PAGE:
The submission calls for Abridged magazine, a poetry and art publication, are always a good read.
is the age of the inspirational. We wake up each morning to a torrent
of messages on social media informing us that if we ‘be ourselves’ and
‘believe in ourselves’ we can achieve the impossible. Transformation
will be quick and painless. A screen full of medicine men (and women)
selling easy answers with beautiful backdrops. Conversely when we do
achieve something there are legions of ‘trolls’ ready to lay siege to
us. The age of the inspirational is an age of extremes. Love is public
and anger is quick to surface. We search for the impossible and when it
can’t be found we want to scorch the earth. Our loves, our hates, are
quick. Our fear is now public domain.
fear remains in the ether, an indistinct agent in our psychological
lives, both invisible and disturbing as hypothetical warfare. When we
feel under attack it solidifies and we name it. It is in naming the
thing that should be feared that it comes into focus, even merely as
mirage or red herring.
By naming it, mythologizing it, adorning it with colours and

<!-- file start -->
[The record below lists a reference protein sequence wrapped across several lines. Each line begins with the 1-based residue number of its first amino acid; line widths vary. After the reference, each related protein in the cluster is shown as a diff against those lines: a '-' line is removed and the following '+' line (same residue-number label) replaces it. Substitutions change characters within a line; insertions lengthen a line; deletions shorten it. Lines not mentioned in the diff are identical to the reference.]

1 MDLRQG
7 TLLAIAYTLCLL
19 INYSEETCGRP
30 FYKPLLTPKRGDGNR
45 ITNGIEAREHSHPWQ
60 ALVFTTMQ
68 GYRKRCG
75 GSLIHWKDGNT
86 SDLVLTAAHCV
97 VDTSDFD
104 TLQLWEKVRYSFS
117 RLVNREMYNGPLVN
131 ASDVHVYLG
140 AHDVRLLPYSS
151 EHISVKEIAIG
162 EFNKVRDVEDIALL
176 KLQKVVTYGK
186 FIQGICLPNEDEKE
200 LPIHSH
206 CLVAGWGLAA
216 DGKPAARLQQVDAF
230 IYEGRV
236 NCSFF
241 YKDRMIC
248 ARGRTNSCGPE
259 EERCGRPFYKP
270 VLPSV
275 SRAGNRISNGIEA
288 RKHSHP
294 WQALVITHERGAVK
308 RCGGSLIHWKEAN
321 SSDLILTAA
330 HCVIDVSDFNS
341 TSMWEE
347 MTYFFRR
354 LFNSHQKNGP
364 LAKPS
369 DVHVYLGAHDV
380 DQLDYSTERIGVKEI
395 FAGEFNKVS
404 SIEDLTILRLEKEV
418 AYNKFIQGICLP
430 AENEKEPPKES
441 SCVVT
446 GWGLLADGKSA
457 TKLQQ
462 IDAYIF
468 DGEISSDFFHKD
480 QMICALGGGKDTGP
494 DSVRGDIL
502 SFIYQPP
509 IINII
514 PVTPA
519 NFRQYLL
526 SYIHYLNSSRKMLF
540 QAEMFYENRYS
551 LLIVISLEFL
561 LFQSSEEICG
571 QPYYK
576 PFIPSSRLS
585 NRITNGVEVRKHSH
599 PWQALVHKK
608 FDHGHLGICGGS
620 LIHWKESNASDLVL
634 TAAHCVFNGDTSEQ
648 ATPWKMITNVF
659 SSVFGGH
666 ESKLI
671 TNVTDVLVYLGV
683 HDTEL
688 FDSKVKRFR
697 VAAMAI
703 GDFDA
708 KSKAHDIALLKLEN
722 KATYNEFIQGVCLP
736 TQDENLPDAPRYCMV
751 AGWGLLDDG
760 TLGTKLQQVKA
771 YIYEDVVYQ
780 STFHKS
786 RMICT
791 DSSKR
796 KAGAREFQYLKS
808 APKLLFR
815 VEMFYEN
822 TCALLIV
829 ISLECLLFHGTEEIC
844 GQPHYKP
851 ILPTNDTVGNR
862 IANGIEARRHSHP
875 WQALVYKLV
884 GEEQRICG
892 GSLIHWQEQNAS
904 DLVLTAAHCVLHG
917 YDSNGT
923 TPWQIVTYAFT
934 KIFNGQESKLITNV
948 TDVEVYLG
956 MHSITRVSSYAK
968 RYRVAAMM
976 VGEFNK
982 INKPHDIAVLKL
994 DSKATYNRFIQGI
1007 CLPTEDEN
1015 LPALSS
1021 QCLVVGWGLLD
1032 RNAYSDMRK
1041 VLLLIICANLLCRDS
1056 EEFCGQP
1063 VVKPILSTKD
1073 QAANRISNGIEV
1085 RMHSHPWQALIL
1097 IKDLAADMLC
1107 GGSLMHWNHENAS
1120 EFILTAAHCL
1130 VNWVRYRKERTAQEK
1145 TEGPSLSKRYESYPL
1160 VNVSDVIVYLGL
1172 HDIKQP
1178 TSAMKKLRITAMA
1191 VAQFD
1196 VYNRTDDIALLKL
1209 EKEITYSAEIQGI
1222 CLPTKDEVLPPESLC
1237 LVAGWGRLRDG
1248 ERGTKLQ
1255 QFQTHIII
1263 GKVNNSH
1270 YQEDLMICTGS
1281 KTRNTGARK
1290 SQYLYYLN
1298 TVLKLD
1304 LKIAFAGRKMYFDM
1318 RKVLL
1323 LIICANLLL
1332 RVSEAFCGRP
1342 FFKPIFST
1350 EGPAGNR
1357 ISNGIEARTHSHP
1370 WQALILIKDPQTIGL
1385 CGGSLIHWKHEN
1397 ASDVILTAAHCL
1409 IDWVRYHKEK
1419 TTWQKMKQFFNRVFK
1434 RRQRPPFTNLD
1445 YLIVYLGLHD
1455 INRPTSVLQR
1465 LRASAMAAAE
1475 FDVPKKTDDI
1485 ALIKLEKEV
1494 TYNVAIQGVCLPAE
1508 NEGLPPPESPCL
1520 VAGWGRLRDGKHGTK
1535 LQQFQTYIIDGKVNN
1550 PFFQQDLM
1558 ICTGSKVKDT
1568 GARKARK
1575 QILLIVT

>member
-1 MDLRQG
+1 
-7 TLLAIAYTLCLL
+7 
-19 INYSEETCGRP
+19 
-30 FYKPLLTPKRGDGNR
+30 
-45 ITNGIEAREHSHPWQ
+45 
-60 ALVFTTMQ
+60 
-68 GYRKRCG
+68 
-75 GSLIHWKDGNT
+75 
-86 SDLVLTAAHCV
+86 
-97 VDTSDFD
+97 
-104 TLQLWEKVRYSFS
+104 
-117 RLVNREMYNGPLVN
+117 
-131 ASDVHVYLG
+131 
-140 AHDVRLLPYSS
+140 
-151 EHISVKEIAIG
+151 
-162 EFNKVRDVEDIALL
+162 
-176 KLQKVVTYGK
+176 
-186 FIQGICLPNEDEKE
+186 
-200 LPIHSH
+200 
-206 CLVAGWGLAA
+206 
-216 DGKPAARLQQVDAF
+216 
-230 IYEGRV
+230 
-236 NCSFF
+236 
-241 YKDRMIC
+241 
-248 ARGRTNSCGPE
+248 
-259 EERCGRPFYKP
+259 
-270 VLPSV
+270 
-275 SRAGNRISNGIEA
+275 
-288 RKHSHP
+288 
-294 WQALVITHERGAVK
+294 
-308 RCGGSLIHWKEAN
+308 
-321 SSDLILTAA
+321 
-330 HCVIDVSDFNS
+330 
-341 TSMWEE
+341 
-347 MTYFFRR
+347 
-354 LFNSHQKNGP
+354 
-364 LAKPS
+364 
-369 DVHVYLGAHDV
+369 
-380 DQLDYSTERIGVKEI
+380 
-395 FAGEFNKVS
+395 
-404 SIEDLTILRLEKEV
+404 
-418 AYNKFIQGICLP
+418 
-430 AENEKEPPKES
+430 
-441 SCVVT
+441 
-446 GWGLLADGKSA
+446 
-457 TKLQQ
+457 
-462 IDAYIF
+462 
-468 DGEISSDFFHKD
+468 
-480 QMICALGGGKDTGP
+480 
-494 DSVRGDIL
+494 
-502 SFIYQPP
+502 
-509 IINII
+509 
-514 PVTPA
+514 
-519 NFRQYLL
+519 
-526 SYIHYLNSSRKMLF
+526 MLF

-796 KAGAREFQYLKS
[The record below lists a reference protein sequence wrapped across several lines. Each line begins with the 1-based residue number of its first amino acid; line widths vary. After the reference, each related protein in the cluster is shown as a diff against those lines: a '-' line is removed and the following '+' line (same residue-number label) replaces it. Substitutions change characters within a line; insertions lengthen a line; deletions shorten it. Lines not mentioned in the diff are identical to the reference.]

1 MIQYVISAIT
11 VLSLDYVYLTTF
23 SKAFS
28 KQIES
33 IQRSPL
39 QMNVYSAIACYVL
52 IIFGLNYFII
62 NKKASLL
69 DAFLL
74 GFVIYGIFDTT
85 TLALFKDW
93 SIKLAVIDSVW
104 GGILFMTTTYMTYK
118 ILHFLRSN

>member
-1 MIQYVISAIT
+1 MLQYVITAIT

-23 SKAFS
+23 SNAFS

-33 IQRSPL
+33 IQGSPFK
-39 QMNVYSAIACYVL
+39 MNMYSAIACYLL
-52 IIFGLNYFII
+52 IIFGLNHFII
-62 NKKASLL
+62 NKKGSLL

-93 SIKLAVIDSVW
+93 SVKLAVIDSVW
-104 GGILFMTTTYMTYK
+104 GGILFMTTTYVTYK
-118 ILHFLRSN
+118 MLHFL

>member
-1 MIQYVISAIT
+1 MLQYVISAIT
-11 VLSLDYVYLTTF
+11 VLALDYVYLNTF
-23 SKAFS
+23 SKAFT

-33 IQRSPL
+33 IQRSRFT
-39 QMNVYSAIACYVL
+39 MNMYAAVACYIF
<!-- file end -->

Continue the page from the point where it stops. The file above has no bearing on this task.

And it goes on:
connotations so as to turn it into a child’s villain, we cast it from
ourselves and make it temporarily stable enough to identify: a tangible
enemy. A named fear is a catalyst for all that frightens, within and
beyond ourselves. Telling a story of good and evil, of black and white
masks the problematic complexity of these qualities incestuous and
changeful relationship. Light can obscure as much as darkness, and on
each the other depends for definition.
Mercury is a mythical explosive. Abridged in 0 – 48: Mercury Red
explores our need for immediate public affirmation, our virtual
emotional lives and our search for the impossible personally and as a
society then the anger when we realise our Nirvana is unattainable.
Submissions may be up to three poems and can be sent to email@example.com preferably
in Word format or as part of the email. Art should be up to A4
landscape in size and 300 dpi or above.
Please note this is a landscape
format issue rather than our usual portrait.